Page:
Linux Mint will start pushing updates in the same popular way that Microsoft does with Windows 10.
Linux users are more knowledgeable regarding computer maintenance than Windows users, right? But Linux Mint users are often very behind in installing both operating system and application updates. In other words, Linux Mint users are often running outdated software, which could be no longer supported. Even worse, it could contain exploitable vulnerabilities.
It turned out that users of that operating system were extremely irresponsible regarding updates.
Last week the Linux Mint project shared the troubling news how many of its users are behind on important security updates or in some cases even running end-of-life versions.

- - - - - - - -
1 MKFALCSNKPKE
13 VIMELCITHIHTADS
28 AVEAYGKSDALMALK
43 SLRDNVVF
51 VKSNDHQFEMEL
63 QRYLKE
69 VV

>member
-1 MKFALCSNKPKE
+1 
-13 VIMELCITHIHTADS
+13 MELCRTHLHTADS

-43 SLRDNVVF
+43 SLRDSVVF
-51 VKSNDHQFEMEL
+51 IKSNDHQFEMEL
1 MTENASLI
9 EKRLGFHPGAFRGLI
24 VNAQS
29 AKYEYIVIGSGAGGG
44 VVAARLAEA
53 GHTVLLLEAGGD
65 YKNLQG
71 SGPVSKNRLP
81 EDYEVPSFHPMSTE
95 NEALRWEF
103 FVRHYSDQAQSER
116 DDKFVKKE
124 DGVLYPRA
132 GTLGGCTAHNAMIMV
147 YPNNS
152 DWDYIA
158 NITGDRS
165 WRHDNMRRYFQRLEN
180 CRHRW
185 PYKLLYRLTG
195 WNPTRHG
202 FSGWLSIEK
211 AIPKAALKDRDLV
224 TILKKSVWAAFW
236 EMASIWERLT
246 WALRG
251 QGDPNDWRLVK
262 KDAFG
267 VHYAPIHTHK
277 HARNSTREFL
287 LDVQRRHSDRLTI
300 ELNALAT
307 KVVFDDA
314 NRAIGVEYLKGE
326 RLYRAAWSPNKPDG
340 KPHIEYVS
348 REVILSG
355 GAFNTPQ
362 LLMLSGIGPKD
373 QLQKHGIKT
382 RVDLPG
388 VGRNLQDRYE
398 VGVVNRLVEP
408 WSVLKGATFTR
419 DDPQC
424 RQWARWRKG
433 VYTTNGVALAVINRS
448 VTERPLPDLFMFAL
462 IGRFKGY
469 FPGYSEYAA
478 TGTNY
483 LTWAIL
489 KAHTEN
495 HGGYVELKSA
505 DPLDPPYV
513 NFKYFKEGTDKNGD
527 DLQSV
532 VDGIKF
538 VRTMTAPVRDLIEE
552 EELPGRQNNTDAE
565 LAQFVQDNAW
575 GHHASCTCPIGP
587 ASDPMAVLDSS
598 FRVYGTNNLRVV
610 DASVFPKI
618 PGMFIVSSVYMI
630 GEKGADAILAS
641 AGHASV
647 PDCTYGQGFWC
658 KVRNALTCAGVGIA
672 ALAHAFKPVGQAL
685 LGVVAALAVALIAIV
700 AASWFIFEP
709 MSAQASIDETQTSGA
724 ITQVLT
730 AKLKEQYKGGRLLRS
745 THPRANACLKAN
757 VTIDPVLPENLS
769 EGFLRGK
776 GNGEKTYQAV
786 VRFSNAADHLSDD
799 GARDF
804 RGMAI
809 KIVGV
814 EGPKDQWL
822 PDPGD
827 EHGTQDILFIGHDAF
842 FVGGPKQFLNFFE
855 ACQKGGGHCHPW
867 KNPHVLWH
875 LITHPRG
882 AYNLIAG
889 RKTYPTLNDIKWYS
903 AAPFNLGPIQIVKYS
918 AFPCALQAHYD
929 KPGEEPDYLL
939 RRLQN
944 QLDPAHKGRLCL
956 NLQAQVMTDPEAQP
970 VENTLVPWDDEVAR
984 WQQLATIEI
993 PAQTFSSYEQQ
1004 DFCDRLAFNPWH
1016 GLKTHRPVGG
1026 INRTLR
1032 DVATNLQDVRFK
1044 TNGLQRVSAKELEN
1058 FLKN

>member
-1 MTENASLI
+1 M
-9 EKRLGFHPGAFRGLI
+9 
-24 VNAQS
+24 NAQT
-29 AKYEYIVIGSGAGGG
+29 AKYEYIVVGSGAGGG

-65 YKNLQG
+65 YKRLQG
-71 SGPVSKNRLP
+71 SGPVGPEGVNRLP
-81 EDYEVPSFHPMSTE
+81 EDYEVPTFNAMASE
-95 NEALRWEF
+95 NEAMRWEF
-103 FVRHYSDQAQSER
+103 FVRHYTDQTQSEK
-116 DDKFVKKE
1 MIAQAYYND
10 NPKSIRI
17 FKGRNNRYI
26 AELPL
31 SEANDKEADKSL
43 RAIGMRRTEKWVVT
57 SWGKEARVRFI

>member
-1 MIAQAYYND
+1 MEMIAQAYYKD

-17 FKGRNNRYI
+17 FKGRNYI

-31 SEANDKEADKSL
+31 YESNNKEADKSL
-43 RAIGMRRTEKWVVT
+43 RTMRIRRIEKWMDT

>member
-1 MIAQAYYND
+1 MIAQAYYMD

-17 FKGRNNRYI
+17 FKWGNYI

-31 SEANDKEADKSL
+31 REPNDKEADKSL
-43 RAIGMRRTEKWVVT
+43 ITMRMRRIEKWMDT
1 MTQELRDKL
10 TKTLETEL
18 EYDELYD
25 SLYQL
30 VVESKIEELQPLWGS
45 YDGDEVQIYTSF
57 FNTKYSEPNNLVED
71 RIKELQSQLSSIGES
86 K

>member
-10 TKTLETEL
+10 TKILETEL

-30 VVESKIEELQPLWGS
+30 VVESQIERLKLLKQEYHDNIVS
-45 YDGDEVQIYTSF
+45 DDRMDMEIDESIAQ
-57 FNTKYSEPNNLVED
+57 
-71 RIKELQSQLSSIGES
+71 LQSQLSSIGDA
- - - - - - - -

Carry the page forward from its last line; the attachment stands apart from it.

A new blog post provides information on how the team plans to reduce the update reluctance of Linux Mint users.
Clement Lefebvre, Linux Mint head developer, explains the forced-upgrade plans.
In some cases the Update Manager will be able to remind you to apply updates. In a few of them it might even insist.
Upcoming versions will provide information on the implementation, how the “insisting” part may look like, and whether the installation of updates will be enforced.
Did you catch that? So, yes, Linux Mint may soon be insisting, or forcing, its users install software they may not want. And now, it seems the Linux Mint developers are taking a page out of Microsoft’s playbook by planning to force some updates on its users.
All of this boils down to a single question: how far should operating system developers go when it comes to updates?